retail news in context, analysis with attitude

Reuters reports that Walmart is saying that it "has no immediate plans to expand its U.S. online grocery delivery beyond a test in California because it is not yet convinced there is sufficient demand.

"We are not making any announcements about other markets for grocery delivery in the U.S. right now," Neil Ashe, the president and chief executive officer of Walmart Global eCommerce, told reporters on Thursday afternoon.

Walmart has been testing online grocery ordering and delivery in Northern California. The statement from Ashe comes as Amazon has begun rolling out its Amazon Fresh service - this week in Los Angeles, with San Francisco scheduled to see it later this year.

"We'll have to wait and see whether the customer wants it," Ashe said.

• The Los Angeles Times reports that a new report released by Democratic Congressional staffers suggests that "Walmart wages are so low they force many of its employees onto the public doles, creating a drag on taxpayers and the economy ... The report analyzes data from Wisconsin’s Medicaid program, estimating that a single 300-person, Wal-Mart Supercenter store in that state likely costs taxpayers at least $904,542 per year and could cost up to $1,744,590 per year, or roughly $5,815 per employee."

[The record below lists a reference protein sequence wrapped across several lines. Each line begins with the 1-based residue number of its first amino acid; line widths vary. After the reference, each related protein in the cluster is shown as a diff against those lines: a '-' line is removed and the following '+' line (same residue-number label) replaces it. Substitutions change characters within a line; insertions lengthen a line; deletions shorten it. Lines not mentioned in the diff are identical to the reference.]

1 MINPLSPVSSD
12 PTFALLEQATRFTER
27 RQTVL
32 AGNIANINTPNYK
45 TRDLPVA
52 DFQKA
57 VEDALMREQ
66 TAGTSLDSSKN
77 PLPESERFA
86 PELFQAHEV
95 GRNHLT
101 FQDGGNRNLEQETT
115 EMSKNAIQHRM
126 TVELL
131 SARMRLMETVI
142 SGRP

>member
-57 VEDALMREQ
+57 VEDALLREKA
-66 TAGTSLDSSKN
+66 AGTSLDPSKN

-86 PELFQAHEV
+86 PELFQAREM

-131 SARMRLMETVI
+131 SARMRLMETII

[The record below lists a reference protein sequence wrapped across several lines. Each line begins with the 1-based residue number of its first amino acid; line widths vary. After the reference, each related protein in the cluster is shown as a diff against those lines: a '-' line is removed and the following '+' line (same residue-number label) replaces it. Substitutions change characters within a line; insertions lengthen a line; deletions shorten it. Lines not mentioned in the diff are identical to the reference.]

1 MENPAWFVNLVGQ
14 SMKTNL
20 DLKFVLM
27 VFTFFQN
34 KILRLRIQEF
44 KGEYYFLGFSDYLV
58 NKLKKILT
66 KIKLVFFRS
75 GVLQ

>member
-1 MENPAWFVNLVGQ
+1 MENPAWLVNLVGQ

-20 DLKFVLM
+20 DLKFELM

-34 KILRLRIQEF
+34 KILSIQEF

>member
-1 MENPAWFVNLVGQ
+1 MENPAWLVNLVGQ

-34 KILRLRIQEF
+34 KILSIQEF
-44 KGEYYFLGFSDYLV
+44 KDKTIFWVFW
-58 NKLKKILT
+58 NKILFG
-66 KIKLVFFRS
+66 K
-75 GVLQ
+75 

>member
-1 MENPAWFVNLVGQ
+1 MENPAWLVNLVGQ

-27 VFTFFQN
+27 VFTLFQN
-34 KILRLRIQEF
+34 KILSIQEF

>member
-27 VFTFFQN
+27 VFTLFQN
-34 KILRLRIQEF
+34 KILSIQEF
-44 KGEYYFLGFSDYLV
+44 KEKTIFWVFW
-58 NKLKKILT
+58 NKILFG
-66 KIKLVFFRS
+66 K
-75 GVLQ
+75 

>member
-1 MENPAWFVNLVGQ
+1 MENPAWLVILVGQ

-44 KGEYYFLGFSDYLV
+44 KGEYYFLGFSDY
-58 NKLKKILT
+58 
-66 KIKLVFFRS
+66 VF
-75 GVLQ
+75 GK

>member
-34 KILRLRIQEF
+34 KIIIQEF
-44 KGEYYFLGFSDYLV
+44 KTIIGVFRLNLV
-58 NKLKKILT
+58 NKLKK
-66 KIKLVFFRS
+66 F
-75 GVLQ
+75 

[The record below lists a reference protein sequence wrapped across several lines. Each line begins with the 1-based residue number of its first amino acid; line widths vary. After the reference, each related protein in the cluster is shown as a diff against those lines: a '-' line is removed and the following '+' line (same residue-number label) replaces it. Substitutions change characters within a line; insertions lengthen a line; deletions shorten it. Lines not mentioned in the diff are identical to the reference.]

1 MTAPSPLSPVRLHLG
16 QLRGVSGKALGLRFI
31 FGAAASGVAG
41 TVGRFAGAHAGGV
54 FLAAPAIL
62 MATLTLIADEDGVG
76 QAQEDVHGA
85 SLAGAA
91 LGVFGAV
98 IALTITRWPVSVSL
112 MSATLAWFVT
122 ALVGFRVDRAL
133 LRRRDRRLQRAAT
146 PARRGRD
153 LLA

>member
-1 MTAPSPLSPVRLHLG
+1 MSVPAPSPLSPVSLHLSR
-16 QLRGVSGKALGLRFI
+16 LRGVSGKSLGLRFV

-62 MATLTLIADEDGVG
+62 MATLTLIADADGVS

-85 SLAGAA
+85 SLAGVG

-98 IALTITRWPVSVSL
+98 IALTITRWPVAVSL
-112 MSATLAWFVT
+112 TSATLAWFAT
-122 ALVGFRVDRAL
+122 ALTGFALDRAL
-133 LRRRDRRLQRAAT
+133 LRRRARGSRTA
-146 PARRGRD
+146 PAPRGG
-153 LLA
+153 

The report, an update of a 2004 study, uses Wisconsin data because it is believed to be the most up-to-date, and "released Medicaid enrollment by employer as of the fourth quarter of 2012.
Wal-Mart was first on the list with 3,216 employees enrolled in BadgerCare, the state’s Medicaid program.  Including the children and dependents of these employees, Wal-Mart accounts for 9,207.

"The report assumes that about a quarter of the store’s employees enroll in other taxpayer-funded programs, including Section 8 housing, National School Lunch programs, the Earned Income tax credit and others."

Walmart has rebutted the study, saying the conclusions are "flawed" and "vast generalizations."
KC's View:
First of all, I don't believe for a second that Walmart has no plans for expanding online shopping. I don't think they are ready yet, but I think the plans are in a drawer somewhere. It is all a matter of timing, and figuring out what Amazon is up to.

As for the wage issue, I'm sure this can be argued a number of ways. But I'm also reasonably sure that a company like Costco has a lot fewer people, as a matter of percentages, on any kind of public assistance than Walmart does. Different business model, to be sure, but Costco has made a decision about what kind of company it wants to be, as has Walmart.